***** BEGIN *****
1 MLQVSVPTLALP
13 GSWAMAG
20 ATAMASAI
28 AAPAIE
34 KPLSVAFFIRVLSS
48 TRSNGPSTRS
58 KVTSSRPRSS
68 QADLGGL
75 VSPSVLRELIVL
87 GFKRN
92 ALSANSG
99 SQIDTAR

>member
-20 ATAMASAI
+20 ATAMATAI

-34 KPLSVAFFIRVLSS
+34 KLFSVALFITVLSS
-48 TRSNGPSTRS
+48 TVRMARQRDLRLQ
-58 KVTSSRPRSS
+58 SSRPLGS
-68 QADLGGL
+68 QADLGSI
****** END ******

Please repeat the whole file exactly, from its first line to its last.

1 MLQVSVPTLALP
13 GSWAMAG
20 ATAMASAI
28 AAPAIE
34 KPLSVAFFIRVLSS
48 TRSNGPSTRS
58 KVTSSRPRSS
68 QADLGGL
75 VSPSVLRELIVL
87 GFKRN
92 ALSANSG
99 SQIDTAR

>member
-20 ATAMASAI
+20 ATAMATAI

-34 KPLSVAFFIRVLSS
+34 KLFSVALFITVLSS
-48 TRSNGPSTRS
+48 TVRMARQRDLRLQ
-58 KVTSSRPRSS
+58 SSRPLGS
-68 QADLGGL
+68 QADLGSI